02 May 2008

Eeenie, meenie, mini and maybe 'Moe'

If the U.S. presidential election were held tomorrow and Barack Obama wasa candidate, I might vote for him, but would do so without great enthusiasm because I think the Democratic and Republican parties and other entrenched political interests would prevent any president from achieving any meaningful change. But Obama's campaign, as least from my distant vantage point in Central Asia, has been encouraging because it so clearly demonstrates how much a great section of the American public is ready for a fresh approach to politics. McCain and Clinton are, in my opinion, indicators of the moral and intellectual bankruptcy of both parties. I don't think either of them would recognize a fresh idea if it smacked them in the head.

Obama and Clinton have already spent about as much money as Bush and Kerry did together four years ago in the most expensive presidential race in U.S. history. The staggering amount of time, energy and cash and the deep dependency on corporate contributions required for a presidential race keeps, perhaps unintentionally, the public focused away from the ways in which they can genuinely make a difference, for instance, by forming broad grassroots coalitions that could force our politicians, regardless of party affiliation, to respond to constituent needs. My understanding of history convinces me that substantive social change almost always works from the bottom up and virtually never from the top down. In many ways, and this warrants its own extended discussion, the U.S. presidential election system has become a substitute, almost a placebo, for democratic participation.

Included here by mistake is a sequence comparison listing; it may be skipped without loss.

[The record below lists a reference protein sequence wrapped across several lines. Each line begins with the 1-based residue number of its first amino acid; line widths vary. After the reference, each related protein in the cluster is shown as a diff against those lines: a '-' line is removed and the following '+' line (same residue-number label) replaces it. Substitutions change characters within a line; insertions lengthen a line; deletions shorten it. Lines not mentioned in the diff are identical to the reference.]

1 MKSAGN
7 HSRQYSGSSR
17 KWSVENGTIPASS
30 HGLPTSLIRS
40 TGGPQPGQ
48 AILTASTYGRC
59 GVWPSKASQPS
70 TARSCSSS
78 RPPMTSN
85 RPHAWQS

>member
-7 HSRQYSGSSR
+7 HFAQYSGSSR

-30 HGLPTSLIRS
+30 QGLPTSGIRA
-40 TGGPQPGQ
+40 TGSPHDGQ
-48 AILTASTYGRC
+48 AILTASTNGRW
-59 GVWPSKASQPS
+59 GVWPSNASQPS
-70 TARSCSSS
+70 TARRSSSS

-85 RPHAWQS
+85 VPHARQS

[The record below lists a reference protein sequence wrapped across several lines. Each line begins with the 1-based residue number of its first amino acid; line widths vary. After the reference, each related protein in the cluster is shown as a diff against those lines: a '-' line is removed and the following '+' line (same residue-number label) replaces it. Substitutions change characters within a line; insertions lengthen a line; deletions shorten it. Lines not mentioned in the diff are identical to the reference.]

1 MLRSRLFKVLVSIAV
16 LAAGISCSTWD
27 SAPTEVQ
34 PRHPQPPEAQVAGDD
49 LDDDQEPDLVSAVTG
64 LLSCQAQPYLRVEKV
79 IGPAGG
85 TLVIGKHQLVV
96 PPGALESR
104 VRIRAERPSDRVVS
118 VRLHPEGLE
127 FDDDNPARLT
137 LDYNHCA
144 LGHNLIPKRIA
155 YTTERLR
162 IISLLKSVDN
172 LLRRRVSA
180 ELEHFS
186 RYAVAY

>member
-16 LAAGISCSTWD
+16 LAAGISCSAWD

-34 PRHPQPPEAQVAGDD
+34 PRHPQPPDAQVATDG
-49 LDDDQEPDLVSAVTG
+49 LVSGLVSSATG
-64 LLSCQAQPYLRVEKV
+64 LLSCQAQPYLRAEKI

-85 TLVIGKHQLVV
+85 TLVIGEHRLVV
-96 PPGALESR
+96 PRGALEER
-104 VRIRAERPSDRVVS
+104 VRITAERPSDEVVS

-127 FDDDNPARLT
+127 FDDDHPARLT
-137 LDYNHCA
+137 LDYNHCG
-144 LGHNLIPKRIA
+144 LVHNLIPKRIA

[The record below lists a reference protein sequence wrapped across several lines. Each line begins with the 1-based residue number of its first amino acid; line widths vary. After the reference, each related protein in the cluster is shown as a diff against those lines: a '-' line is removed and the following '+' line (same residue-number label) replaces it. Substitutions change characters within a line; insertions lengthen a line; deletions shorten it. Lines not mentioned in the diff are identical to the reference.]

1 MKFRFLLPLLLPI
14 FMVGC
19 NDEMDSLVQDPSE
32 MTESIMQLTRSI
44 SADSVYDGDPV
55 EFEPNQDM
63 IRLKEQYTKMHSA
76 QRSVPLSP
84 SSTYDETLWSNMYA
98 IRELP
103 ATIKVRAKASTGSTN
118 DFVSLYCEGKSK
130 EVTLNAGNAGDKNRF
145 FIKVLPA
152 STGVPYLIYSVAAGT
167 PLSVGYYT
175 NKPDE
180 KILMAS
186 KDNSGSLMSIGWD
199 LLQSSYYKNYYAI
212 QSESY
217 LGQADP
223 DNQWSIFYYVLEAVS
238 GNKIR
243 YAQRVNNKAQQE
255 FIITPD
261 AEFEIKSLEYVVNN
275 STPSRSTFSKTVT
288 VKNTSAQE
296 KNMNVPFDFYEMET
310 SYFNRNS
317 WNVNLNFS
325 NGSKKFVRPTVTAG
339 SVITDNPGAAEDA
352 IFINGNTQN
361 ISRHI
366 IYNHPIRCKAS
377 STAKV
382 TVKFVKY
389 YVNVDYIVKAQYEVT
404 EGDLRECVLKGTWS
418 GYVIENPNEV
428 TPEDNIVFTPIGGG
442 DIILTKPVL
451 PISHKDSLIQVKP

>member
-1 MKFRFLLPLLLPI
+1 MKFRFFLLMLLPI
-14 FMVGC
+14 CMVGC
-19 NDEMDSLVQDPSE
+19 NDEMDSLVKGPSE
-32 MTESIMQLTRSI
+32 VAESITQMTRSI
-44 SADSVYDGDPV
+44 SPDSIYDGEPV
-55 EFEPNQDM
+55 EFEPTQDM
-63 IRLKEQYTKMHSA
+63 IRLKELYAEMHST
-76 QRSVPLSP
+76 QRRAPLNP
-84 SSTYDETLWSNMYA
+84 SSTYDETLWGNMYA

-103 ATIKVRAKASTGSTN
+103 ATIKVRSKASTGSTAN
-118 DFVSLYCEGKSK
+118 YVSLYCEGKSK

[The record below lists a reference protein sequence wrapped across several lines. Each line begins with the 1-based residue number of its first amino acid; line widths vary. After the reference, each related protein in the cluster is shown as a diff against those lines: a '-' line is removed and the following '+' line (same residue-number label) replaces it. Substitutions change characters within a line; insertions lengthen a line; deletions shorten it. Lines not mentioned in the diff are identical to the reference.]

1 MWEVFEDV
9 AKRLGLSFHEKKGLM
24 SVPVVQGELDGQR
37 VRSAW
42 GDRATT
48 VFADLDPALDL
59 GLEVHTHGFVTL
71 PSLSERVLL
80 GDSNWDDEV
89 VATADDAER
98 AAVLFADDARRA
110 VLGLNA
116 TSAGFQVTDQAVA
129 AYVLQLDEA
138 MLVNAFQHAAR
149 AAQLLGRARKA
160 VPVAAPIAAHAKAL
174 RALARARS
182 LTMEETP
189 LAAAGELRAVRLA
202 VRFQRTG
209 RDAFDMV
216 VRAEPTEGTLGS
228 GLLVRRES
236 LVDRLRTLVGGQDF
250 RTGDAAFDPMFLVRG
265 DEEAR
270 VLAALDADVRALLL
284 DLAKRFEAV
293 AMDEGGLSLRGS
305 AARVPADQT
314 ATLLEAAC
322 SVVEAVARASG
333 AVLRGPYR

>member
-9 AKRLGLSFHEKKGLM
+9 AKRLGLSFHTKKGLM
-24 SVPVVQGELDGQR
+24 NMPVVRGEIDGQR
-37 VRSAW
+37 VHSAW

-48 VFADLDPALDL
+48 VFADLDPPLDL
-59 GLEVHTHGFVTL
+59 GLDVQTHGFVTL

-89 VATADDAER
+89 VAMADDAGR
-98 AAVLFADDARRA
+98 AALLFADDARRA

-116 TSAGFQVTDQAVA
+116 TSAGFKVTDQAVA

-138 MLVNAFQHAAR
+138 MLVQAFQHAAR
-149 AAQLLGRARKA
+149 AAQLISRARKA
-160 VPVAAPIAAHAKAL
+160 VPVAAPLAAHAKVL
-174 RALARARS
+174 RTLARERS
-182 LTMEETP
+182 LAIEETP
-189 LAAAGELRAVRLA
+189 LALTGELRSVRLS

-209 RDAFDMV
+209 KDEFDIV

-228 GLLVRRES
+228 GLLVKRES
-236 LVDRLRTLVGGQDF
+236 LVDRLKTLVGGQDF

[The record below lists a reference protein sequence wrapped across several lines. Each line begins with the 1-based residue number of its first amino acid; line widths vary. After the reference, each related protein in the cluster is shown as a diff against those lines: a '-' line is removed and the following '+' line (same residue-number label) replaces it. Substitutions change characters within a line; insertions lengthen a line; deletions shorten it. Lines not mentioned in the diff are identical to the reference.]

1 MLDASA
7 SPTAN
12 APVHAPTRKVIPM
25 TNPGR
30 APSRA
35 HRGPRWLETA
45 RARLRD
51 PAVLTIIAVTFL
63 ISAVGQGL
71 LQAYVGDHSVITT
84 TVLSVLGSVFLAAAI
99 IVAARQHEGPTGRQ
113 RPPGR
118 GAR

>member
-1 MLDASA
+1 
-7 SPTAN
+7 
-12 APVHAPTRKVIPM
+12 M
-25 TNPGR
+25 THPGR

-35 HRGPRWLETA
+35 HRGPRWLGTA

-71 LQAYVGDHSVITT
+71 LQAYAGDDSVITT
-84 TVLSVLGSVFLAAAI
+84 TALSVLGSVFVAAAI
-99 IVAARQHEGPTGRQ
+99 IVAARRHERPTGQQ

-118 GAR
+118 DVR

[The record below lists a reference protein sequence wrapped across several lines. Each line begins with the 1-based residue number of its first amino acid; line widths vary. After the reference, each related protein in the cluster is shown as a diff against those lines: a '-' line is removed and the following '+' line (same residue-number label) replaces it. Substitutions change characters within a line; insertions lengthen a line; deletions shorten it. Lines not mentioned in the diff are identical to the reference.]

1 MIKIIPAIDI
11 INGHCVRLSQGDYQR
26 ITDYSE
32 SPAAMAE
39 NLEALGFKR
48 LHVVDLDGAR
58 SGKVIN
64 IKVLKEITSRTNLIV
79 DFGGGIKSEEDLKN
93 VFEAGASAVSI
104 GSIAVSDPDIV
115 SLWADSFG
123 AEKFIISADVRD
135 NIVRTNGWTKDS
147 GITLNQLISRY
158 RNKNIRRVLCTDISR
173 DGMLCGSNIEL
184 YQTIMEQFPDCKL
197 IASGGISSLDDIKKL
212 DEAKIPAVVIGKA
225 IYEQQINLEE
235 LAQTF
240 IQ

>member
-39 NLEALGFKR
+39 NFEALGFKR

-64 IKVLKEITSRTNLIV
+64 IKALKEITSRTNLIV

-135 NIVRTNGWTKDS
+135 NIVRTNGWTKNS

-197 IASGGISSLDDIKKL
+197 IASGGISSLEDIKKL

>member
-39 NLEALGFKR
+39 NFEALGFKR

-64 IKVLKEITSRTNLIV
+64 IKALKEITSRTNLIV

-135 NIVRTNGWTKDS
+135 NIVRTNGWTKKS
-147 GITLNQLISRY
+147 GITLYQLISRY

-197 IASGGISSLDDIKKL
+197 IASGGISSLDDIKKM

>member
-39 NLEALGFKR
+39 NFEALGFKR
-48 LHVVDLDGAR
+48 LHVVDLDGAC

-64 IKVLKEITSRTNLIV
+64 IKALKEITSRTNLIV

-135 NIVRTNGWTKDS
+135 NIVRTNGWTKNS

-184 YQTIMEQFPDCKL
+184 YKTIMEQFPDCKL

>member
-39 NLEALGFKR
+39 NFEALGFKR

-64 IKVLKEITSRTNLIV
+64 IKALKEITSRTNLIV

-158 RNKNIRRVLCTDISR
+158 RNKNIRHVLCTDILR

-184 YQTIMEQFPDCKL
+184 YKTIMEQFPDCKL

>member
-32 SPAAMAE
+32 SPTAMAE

What an Obama presidency could open up--and this is my stubborn optimism rising to the surface--is the space in which the public could recapture some ownership of their responsibility to create a better government. If Obama succeeds, and that's far from guaranteed, I think it shows that the public, without any early support from the kingmakers, pundits or the experts, can even force some life into an institution as bloated and brain-dead as the Democratic Party. Now if we could take some of that time and energy and redirect even half of it towards the development of participatory democracy in our schools, workplaces, labor unions, universities, churches, and neighborhoods, I think there is still time for an emboldened public to move the mountains that are required to save our gasping democracy.

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